The Bear Creek Reservoir project has received a stamp of approval from the Georgia Environmental Protection Division, as EPD has issued the final water withdrawal permits needed for the project. County attorney Tommy Craig made the announcement at the Feb. 5 Newton County Board of Commissioners meeting.
Laura Benz, an attorney with Craig’s office, said EPD has issued the final water withdrawal permits for the Alcovy River and the Bear Creek Reservoir and has also issued a 401 Water Quality Certification for the project.
Benz said the approval essentially means that EPD sees that the project as proposed would not have adverse impact to water quality for the state. The 401 Water Quality Certification is required before a 404 permit can be issued from the Army Corps of Engineers.
"The state has essentially given all the necessary approvals for the project," Benz said. "Now we are just waiting on the final authorizations from the Army Corps of Engineers, which is the 404 permit."
Benz said other than waiting on the 404 permit to be issued, a memorandum of understanding related to cultural resources must be completed.
"We are in the final stages of the cultural resources MOA, which is the memorandum of agreement signed off by the Army Corps of Engineers and the State Historic Preservation Office," Benz said. "That’s in the final process. We hope to have that done very, very shortly and then hopefully, the 404 permit will be soon thereafter."
She explained that now that Bear Creek Reservoir has received all of the state approval, the attorney’s office is now just waiting on the federal permit.
The final cost of the reservoir is expected to be $62.68 million, but Craig previously said those costs don’t have to be incurred until well after the reservoir is built.
In November 2012, the Newton County Board of Commissioners unanimously approved accepting a $21 million state loan for the construction of Bear Creek Reservoir and also approved hiring Schnabel Engineering to design the dam for the new reservoir; the design work is expected to cost around $1.9 million. The dam design contract was approved contingent upon the county getting the government permits needed to actually begin construction.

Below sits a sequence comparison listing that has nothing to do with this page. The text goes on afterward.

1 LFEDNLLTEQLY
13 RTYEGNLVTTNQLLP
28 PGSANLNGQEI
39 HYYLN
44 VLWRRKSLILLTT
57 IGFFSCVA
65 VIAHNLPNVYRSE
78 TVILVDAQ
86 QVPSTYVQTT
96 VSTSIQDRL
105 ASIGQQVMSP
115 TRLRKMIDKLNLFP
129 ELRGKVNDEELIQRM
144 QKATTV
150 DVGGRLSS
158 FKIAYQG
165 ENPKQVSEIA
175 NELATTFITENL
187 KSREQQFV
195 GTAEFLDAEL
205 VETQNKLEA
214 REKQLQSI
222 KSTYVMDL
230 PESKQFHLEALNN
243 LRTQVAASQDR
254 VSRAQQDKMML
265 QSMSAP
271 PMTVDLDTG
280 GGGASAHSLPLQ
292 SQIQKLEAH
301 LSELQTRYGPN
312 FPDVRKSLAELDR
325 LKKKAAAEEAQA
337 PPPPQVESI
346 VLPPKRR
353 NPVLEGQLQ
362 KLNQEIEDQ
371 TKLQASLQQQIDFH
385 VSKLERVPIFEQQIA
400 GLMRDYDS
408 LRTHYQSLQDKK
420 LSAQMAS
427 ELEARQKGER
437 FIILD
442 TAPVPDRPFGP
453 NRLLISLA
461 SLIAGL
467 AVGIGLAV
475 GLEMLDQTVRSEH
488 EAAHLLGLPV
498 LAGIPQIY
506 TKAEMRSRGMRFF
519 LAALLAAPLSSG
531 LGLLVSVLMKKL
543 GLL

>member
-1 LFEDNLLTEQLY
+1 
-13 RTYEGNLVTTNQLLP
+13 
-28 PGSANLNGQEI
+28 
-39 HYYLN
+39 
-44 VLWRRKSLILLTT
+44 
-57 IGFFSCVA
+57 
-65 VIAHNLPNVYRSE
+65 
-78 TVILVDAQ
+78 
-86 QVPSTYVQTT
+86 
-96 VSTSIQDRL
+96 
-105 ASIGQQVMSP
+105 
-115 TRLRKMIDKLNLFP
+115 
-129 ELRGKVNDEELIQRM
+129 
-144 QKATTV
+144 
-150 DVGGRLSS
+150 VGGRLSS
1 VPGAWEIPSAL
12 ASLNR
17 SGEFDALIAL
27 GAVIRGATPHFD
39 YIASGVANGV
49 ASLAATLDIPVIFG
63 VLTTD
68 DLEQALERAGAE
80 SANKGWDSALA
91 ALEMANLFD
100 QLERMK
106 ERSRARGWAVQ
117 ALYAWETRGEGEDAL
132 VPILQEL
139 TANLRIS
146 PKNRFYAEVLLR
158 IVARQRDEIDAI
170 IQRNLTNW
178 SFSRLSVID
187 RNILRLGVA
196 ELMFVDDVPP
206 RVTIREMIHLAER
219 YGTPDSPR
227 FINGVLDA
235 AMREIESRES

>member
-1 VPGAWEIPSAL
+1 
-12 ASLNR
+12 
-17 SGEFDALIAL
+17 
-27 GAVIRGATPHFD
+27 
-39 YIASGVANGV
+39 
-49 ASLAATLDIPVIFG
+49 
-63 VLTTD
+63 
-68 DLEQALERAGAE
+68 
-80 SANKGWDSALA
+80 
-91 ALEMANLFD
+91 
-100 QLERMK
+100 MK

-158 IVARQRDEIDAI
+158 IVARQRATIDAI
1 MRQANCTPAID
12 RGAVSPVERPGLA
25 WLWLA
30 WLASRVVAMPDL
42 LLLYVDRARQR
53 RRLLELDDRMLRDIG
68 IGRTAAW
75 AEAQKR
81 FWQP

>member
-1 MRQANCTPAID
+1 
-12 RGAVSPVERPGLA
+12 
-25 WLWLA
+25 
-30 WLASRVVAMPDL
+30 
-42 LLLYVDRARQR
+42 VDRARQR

In addition, the board approved for Krebs Architecture and Engineering to do a $25,000 preliminary study to see how much it would cost to develop a master water supply contract.
The $21 million, 40-year loan has very affordable rates and will pay for the construction of the dam and reservoir, which is expected to take about two years. The loan was awarded by the Governor’s Water Supply Program; the actual money comes from the Georgia Environmental Finance Authority and Georgia Department of Community Affairs.
Newton’s loan calls for 0 percent interest for the first three years of construction and 1 percent interest for any construction time after that, which doesn’t have to be paid at the time but can be added to the loan amount. Then for the remainder of the 40 years, the interest rate will be 1.82 percent, with the first seven years consisting of interest-only payments and the remaining years of principal and interest payments. There are also no loan closing fees.
Construction is expected to take about two years, and then the reservoir would likely be filled with natural rainfall afterward around 2018. Eventually, the reservoir is expected to provide a maximum of 28 million gallons per day.